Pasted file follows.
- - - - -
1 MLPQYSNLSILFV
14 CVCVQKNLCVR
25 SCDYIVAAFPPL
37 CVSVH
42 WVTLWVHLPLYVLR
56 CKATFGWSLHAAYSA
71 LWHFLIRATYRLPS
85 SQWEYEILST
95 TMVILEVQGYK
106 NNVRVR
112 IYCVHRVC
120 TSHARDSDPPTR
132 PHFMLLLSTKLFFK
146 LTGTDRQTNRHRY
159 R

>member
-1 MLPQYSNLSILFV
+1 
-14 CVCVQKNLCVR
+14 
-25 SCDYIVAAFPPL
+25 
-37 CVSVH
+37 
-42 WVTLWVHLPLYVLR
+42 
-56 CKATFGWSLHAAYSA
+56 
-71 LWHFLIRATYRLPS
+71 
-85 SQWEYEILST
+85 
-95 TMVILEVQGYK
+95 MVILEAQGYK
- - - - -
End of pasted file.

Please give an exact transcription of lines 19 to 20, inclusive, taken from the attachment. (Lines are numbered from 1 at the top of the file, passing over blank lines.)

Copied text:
-14 CVCVQKNLCVR
+14 